Role of Disabilities Ignored for Tens of Millions Experiencing Income Poverty

September 09, 2009

Nearly half of all working age adults experiencing poverty have a disability.

For Immediate Release: September 9, 2009
Contact: Alan Barber 202-293-5380 x115

Washington D.C.- When the Census Bureau releases its yearly data on income poverty this Thursday, there will likely be little focus on disability as a cause and consequence of poverty. Yet, as a new report from the Center for Economic and Policy Research (CEPR) shows, the share of people experiencing income poverty who have disabilities is far larger than conventionally understood. Nearly half of all working-age adults experiencing poverty during the year have a disability, and more than half of household heads will experience a period of disability by their mid-50s.

The paper, “Half in Ten: Why Taking Disability into Account is Essential to Reducing Income Poverty and Expanding Economic Inclusion,” reviews recent research on disability and poverty that finds higher rates of disability over the life cycle and among persons experiencing poverty than earlier research. This research employs newer, sophisticated data sources and defines disability in a way more consistent with the modern consensus.  Among the key findings:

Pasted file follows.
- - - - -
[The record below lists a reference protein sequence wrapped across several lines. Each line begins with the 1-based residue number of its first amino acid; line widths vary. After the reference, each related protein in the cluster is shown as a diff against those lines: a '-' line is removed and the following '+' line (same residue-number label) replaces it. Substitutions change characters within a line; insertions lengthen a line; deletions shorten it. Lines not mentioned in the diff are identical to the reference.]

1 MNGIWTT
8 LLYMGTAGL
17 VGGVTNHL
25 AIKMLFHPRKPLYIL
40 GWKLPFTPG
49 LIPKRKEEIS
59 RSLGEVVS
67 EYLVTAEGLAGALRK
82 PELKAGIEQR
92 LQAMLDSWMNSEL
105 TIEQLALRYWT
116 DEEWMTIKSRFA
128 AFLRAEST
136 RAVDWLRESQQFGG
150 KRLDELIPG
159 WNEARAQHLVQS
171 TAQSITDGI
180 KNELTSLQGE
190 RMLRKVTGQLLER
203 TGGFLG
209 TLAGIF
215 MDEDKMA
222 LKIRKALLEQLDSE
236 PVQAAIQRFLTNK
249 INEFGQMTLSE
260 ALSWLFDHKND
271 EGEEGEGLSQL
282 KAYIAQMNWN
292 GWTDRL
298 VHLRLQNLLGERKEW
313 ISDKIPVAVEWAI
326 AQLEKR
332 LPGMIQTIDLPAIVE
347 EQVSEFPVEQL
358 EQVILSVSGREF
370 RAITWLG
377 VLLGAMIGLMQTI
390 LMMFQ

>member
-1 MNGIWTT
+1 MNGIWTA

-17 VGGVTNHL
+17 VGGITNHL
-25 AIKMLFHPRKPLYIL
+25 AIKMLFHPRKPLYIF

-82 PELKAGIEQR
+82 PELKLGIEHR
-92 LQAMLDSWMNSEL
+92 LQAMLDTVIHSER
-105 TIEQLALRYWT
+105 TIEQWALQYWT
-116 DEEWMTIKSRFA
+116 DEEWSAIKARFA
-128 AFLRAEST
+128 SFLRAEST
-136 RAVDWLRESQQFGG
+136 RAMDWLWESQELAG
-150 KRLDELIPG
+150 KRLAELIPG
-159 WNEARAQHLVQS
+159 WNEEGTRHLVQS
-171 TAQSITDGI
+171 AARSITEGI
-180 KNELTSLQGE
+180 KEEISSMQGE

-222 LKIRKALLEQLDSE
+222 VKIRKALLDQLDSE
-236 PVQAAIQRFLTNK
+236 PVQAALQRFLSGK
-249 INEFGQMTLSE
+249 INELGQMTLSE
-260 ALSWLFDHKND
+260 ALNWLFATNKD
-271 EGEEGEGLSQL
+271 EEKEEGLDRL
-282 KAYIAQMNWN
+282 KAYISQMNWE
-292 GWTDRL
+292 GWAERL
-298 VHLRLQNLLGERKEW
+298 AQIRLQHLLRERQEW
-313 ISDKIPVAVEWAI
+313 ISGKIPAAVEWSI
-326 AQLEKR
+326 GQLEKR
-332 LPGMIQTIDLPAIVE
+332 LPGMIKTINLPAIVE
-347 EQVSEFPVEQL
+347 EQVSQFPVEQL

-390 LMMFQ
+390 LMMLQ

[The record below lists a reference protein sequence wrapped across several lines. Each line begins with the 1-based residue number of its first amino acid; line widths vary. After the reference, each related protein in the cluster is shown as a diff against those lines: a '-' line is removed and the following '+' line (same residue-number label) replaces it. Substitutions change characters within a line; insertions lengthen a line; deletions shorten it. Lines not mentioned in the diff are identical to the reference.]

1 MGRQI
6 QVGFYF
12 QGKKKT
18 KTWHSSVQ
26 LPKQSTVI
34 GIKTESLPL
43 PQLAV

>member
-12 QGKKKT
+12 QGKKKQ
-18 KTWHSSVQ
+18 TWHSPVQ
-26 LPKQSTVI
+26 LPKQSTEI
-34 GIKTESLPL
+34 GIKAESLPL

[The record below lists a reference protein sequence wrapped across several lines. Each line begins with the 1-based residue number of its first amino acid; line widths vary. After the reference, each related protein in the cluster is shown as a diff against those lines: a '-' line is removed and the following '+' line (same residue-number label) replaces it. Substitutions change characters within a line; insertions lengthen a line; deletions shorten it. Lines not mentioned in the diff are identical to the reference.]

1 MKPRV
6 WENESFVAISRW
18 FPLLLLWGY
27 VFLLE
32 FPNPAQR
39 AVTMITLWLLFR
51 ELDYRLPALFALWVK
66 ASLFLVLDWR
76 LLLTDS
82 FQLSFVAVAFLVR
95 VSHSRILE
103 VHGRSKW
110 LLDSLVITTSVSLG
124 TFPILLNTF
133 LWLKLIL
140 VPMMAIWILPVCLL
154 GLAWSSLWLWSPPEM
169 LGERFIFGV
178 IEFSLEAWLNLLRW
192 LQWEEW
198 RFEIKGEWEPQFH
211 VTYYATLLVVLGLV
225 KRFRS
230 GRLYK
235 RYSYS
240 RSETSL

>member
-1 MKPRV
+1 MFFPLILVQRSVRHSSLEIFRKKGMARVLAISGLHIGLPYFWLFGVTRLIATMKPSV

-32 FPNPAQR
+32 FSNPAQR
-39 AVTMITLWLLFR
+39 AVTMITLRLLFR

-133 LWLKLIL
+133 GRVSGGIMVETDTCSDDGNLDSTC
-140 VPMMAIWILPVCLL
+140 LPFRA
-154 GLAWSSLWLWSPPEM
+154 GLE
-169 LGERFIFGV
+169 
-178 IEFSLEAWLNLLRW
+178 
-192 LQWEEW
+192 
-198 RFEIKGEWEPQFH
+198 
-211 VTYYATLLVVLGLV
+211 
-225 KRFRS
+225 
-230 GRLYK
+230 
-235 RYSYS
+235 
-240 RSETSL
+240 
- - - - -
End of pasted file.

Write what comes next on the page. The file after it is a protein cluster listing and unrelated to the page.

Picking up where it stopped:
• Almost half of working-age adults who experience income poverty for at least a 12-month period have one or more disabilities.
  • Nearly two-thirds of working-age adults who experience consistent income poverty—more than 36 months of income poverty during a 48-month period—have one or more disabilities.
  • Male household heads reaching their mid-50s have a 53 percent change chance of having been disabled at least once and a 19 percent chance of having begun a chronic and severe disability.
  • People with disabilities are much more likely to experience various forms of material hardship—including food insecurity, not getting needed medical or dental care, and not being able to pay rent, mortgage and utility bills—than people without disabilities, even after controlling for income and other characteristics.
  • Measures of income poverty that fail to take disability into account likely underestimate the income people with disabilities need to meet basic needs.

“These new findings show that any serious attempt at an agenda to reduce income poverty must take disability into account as both a cause and consequence of poverty,” said Shawn Fremstad, the author of the report. “Of particular importance,” he adds, “are policies to ensure that all Americans have health insurance and quality care, provide paid-sick-days and paid-sick-leave to workers, and the modernization of Social Security for people with disabilities.”

The full report can be found here.


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